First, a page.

by Fred W. Anson
A recovery parable
The story is told of an accused man whose guilt or innocence was difficult to determine.

In this culture they had a strange form of justice for such cases. Near the town there was a subterranean cave that the accused was lowered into via a rope. After the prisoner was there a week’s worth of food and water was also lowered down in a basket and the rope pulled back up. The accused was then left to contemplate these words, “There is a way of escape from this prison.  Should you indeed escape you will be welcomed back into society and given a full pardon. However, we will not return for you, check on you or help you in any way. Your future is before you and your fate is in your hands – life or death, guilt or redemption. In this way, and this way only will our justice be served.” And with those words they left.

After his eyes adjusted to the darkness – for the cave was very deep – the prisoner noted that the hole in the ceiling that he had been lowered through was too high to reach.  Further the walls were rough and probably impossible to climb. Yet the only world he knew was outside that hole so he knew he must reach it somehow and pull himself through to freedom, redemption, and justice!  His heart yearned for justice and home.

In the ensuing days dirt was piled high, so were rocks. But there simply wasn’t enough dirt and rocks to reach the hole. When he tried to scale the cave walls after great exertion and pain he would merely get as high as the smooth, slick, unyielding ceiling before falling hard onto the floor. This progressively caused more and more pain and injury with each failed attempt. All the while the sheen of the sun, the chirping of birds and the song of wind above the hole at first teased him then tortured him with thoughts of what a new life of freedom could be “out there!”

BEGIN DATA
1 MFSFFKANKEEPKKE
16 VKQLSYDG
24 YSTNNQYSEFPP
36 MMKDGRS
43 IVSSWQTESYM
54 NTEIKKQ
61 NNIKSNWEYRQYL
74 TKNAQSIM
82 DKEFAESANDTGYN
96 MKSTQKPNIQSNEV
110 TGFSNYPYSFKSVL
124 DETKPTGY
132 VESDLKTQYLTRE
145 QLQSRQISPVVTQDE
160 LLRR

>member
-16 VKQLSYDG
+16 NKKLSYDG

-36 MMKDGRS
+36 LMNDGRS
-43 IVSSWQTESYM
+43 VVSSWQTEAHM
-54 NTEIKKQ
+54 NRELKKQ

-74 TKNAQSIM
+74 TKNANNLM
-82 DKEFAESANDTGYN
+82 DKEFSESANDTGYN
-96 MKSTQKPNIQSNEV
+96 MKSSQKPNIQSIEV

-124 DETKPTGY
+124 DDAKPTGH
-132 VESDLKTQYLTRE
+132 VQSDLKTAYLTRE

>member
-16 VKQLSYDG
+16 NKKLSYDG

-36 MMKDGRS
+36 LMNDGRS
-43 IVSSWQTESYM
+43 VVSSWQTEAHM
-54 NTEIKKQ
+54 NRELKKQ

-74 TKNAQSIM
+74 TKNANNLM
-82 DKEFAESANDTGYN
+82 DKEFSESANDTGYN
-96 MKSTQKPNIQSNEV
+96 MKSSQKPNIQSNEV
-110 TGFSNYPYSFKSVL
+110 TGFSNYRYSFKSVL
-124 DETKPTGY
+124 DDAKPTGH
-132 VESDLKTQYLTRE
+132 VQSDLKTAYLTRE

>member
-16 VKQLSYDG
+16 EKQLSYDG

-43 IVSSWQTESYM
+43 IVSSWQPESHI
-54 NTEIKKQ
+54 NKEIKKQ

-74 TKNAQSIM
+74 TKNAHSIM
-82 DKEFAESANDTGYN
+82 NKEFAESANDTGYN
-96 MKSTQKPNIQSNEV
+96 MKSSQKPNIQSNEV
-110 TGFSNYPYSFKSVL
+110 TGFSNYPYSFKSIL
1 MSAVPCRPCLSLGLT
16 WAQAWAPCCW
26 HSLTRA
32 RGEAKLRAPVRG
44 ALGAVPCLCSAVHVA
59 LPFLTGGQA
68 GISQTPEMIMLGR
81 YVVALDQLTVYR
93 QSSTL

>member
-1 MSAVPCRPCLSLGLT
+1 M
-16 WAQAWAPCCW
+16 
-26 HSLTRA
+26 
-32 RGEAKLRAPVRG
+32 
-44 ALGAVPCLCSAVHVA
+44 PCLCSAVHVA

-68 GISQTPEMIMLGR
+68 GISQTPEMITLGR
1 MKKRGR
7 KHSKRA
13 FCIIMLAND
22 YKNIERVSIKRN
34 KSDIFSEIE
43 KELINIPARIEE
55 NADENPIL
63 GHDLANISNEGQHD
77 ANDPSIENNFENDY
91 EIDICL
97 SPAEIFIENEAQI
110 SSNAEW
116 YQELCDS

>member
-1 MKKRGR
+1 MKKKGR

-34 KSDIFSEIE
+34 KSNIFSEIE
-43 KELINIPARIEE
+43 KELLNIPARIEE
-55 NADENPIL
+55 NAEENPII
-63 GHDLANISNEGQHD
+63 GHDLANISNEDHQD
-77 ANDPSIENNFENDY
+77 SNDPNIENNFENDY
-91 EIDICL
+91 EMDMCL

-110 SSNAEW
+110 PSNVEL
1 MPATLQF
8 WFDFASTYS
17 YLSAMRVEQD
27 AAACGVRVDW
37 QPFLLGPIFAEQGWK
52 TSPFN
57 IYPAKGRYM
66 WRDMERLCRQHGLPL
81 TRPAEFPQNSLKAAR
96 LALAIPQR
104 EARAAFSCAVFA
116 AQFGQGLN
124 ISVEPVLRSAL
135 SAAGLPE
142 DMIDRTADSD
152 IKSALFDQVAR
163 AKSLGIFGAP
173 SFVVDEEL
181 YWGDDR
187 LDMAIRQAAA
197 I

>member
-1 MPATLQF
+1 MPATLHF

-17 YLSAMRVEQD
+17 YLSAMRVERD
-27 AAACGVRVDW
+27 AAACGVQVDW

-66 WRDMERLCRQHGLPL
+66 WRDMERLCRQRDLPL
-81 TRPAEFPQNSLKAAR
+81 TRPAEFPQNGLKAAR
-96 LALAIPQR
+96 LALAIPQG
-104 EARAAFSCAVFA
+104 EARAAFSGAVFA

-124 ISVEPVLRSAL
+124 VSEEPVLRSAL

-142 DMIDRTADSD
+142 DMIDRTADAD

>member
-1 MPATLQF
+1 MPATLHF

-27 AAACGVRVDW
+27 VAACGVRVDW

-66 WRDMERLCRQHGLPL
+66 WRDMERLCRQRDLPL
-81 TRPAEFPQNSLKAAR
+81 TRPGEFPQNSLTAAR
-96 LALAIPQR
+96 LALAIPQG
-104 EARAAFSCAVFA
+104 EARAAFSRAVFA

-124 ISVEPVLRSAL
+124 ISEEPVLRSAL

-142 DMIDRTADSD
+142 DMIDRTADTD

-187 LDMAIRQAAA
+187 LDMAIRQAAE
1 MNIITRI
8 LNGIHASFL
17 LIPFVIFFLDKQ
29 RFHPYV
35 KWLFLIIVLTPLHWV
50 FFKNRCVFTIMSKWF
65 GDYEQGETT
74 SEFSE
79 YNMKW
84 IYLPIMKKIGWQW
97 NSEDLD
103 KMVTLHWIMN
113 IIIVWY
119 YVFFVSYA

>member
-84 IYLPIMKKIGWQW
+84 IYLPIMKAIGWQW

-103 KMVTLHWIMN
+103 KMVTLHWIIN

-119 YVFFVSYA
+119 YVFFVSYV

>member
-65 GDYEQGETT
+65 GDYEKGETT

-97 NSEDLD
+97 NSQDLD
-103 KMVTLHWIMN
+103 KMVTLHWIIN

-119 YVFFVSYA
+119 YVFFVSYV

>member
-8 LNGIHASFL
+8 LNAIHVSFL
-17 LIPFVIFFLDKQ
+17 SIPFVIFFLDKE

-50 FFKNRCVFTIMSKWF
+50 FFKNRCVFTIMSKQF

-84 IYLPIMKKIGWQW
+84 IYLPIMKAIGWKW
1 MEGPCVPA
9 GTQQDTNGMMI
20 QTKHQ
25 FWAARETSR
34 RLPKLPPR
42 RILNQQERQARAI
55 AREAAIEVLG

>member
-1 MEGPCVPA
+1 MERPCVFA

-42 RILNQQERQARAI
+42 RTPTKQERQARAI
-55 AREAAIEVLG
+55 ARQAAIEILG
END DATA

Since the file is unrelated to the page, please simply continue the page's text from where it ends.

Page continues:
He jumped. He yelled. He cried. He sobbed. But no one came to his aid. He raged and stormed at the hole. Still no rescue came. He was alone with only pain and regret as his constant companions.

Then his food and water began to get low. “Rationing and time! Surely, that’s the answer – this is a test of wills I will simply wait them out. They will see my determined resolve, my regret, repentance, and humble state if just enough time passes. In the end they will surely have mercy and come back and save me!” So he carefully measured and extended his supplies well beyond the one week period. But to his shock and horror, still no help appeared. He was alone. And though he barely had the energy to do so, he wept again.

Finally, weak from hunger, thirst and fatigue the prisoner succumbed to the inevitability of a slow, lingering, pain filled death. In his final moments as he lay staring at the hole he quietly whispered, “They lied! The whole world is a lie! Life is a lie! There is no escape from this hell – the hole mocks me while this cold, dark, empty cave consumes me! I am lost.” And with those words he died.

A few days later from the back of the cave in the deep, deep darkness came the quiet sound of crawling men. They squeezed through a hole in the back of the cave just large enough for a man to get through. Finding the body they pulled it through the hole, which lead to another even darker, colder cave that led to a tunnel which lead to a large dimly lit cave which opened to a vast, open forest. It was there where the road back home could be seen past a thick thicket of ripe berry bushes and a rippling creek. Ironically had the prisoner been less fixated on returning by the same means that he had come in he might have found the way out (though hard, complex, and difficult) was there all along.

The former prisoners of that very same cave who now carried this lifeless body had ultimately discovered the answer that others had who died slow painful deaths desperately tried to find. For both the living and the dead the answer was the same: The way out is through.

. . . And so dear reader should you ever find yourself in that dark cave please remember these words, “The way out is through!”

(Adapted with profound thanks and appreciation from “Healing the Shame that Binds You” by John Bradshaw)

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